Journal Article

Benefits of Sign Language Interpreting and Text Alternatives for Deaf Students' Classroom Learning

Marc Marschark, Greg Leigh, Patricia Sapere, Denis Burnham, Carol Convertino, Michael Stinson, Harry Knoors, Mathijs P. J. Vervloed and William Noble

in The Journal of Deaf Studies and Deaf Education

Volume 11, issue 4, pages 421-437
Published in print January 2006 | ISSN: 1081-4159
Published online August 2006 | e-ISSN: 1465-7325 | DOI: http://dx.doi.org/10.1093/deafed/enl013
Benefits of Sign Language Interpreting and Text Alternatives for Deaf Students' Classroom Learning

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Four experiments examined the utility of real-time text in supporting deaf students' learning from lectures in postsecondary (Experiments 1 and 2) and secondary classrooms (Experiments 3 and 4). Experiment 1 compared the effects on learning of sign language interpreting, real-time text (C-Print), and both. Real-time text alone led to significantly higher performance by deaf students than the other two conditions, but performance by deaf students in all conditions was significantly below that of hearing peers who saw lectures without any support services. Experiment 2 compared interpreting and two forms of real-time text, C-Print and Communication Access Real-Time Translation, at immediate testing and after a 1-week delay (with study notes). No significant differences among support services were obtained at either testing. Experiment 3 also failed to reveal significant effects at immediate or delayed testing in a comparison of real-time text, direct (signed) instruction, and both. Experiment 4 found no significant differences between interpreting and interpreting plus real-time text on the learning of either new words or the content of television programs. Alternative accounts of the observed pattern of results are considered, but it is concluded that neither sign language interpreting nor real-time text have any inherent, generalized advantage over the other in supporting deaf students in secondary or postsecondary settings. Providing deaf students with both services simultaneously does not appear to provide any generalized benefit, at least for the kinds of materials utilized here.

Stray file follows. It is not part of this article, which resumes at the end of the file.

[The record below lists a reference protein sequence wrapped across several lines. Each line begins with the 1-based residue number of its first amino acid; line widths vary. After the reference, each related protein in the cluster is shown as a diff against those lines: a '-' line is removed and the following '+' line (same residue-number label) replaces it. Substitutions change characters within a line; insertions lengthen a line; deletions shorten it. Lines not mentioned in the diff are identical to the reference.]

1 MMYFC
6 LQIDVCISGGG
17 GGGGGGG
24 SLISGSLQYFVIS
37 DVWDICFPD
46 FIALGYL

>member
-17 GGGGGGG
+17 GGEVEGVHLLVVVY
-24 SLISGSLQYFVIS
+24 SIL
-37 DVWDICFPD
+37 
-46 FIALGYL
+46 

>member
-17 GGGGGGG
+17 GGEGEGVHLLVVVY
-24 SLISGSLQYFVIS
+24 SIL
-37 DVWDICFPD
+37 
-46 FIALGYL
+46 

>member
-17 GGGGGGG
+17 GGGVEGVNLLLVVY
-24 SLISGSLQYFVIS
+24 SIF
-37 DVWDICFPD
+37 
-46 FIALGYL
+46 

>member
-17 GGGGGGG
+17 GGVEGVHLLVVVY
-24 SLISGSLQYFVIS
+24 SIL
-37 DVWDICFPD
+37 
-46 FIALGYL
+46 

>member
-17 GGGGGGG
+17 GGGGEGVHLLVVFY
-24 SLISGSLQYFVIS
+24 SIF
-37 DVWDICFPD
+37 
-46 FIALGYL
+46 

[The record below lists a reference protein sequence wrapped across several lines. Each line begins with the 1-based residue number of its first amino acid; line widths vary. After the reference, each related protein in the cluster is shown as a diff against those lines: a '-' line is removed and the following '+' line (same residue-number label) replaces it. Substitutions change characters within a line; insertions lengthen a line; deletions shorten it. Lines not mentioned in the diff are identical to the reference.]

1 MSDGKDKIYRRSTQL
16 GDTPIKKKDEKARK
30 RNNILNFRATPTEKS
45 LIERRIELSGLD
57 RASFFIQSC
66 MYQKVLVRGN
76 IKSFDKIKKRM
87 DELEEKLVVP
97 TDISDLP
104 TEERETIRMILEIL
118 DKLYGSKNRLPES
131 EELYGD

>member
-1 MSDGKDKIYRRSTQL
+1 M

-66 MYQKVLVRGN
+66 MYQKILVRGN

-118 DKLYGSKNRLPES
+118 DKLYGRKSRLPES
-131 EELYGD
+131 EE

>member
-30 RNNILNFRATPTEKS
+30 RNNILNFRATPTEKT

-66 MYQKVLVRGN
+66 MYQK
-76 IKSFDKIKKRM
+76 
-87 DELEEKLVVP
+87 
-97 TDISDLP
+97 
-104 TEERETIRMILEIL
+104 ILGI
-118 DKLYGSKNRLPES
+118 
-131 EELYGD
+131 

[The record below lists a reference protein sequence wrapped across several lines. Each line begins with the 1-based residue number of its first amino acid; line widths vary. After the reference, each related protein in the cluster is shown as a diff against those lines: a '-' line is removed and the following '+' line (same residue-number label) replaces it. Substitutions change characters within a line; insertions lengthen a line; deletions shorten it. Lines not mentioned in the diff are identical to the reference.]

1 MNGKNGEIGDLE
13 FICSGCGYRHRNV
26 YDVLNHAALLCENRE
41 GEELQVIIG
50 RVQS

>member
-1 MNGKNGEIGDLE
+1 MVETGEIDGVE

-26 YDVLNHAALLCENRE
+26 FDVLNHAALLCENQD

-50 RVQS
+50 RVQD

Journal Article.  10348 words.  Illustrated.

Subjects: Education ; Linguistics ; Teaching of Specific Groups and Special Educational Needs

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